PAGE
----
The effective income tax rate in the fourth quarter of 2018 was unfavorably impacted by the $14 million non-tax deductible research and development expense associated with the acquisition of Biscayne. Weighted average diluted common for shares outstanding were approximately $54.1 million in both the fourth quarter and full year 2018, respectively, as compared to approximately $53.5 million and $53.3 million in each of the respective prior year periods.

As of December 30th, 2018, the company had $774.8 million in cash, cash equivalents, marketable securities and long-term marketable securities, as compared to $273.7 million as of December 31st, 2017. This increase approximately $500 million reflects net proceeds of approximately $365 million from the sale of convertible senior notes and warrants offset by purchases of convertible note hedges in March 2018. In addition, approximately $129 million in cash was generated from operations.

Finally, turning to financial guidance for 2019, the company is providing the following: net product sales in the range of $435 million to $455 million; net product sales guidance assumes that the higher levels of inventory held by wholesalers and pharmacies as of the fourth quarter of 2018 will revert to historical levels in 2019; accordingly, we anticipate that this will affect 2019 net product sales by approximately $10 million. Research and development expenses in the range of $70 million to $80 million; operating earnings in the range of $160 million to $180 million; effective tax rate in the range of 23% to 25%.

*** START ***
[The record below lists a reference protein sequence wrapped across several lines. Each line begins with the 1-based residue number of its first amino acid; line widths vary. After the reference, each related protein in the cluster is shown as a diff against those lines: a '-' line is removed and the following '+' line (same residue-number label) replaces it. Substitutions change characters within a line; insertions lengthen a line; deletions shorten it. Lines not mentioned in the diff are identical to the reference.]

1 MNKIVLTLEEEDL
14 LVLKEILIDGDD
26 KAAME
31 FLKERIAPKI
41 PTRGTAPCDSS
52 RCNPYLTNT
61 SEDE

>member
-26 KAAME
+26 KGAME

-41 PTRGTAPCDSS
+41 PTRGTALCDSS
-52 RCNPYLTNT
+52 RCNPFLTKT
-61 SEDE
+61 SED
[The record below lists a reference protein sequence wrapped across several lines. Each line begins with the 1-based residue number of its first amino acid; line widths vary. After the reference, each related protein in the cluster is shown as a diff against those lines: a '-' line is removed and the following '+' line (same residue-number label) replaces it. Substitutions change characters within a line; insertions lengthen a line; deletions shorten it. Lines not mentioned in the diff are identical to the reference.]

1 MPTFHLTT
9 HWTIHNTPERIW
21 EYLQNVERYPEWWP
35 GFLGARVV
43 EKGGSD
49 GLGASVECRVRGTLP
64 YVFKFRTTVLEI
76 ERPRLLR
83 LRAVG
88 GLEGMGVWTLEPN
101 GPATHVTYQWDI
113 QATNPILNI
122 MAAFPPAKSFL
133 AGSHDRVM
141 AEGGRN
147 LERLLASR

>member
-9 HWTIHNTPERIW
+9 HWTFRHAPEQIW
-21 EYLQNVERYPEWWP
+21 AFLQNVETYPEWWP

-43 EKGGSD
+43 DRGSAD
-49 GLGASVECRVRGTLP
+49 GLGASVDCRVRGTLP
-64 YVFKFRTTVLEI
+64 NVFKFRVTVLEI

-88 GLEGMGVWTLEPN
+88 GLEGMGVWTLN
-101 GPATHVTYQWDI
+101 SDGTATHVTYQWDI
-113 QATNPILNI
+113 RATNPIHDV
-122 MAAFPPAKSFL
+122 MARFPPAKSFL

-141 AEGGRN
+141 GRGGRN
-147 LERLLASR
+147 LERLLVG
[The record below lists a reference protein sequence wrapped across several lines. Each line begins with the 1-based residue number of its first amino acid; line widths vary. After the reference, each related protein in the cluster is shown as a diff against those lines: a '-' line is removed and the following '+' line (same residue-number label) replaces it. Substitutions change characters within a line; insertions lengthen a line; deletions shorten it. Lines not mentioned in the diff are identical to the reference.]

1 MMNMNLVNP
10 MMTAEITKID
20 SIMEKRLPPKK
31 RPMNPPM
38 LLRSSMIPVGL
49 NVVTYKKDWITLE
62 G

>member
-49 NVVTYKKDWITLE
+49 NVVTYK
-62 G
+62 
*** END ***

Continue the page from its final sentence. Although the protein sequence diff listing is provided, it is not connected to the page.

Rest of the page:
I will now turn the call back to the operator for questions.

Questions and Answers:

Operator

Thank you. (Operator instruction) Our first question comes from Ken Cacciatore with Cowen & Company. Your line is now open.

Ken Cacciatore -- Cowen & Company -- Analyst

Hey, guys. Good morning. Congrats on all the progress. Just wanted to ask a couple of questions. First on the CGRP. Jack, you gave a little bit in your prepared remarks, but maybe a little more nuance in terms of what you're hearing and seeing in terms of patients being pushed in and any pressure, I know you alluded to not seeing much pressure. But maybe the dynamics that you're seeing in the market in terms of volumes going into the clinician, how that may ultimately benefit you or not? And then on BD, if there's any more nuance you can give us about potential areas in CNS that you're finding more or less attractive there. Certainly above private assets out there, but also a lot of different smaller public assets in CNS, it seem to be kind of lingering and depress a lot of different sales forces. So can you just talk about the balance of looking at maybe earlier stage versus public companies? Thank you.

Jack A. Khattar -- President and Chief Executive Officer, Director

Yeah, good morning. Regarding the CGRPs, I mean, so far we haven't seen any specific dynamics that are very different than what we've seen or experienced in 2018. Specifically, of course, initial rush into trying the CGRPs, and then as time goes on patients experiencing that the drug doesn't really work for everybody. So we've seen also patients will try some of these products and then come back to use other products that existed before the CGRP. So the dynamics have been fairly stable. Obviously, there is increased competition between the CGRPs with the two newer entrants that came into the market in the fall versus initially way back in May, when the first one launched.

As far as the market expansion, we do expect 2019 and 2020 to benefit from such expansion, if such expansion were to occur, which I think we have seen some initial signs of the market is expanding as far as volume. Of course, that will come with time and will come also with the increased heavy activity from a promotional perspective by the competitors in that space. So theoretically, practically, we will expect to benefit absolutely from that increased volume over time, you know, that Trokendi XR will be there, especially that the efficacy of Trokendi XR is really, really good, and it has some of the best data out there as far as responders rate and creating and resulting in migraine freedom for patients. It has some of the highest numbers that we've seen. So we do expect Trokendi XR to get a fair share over that market expansion.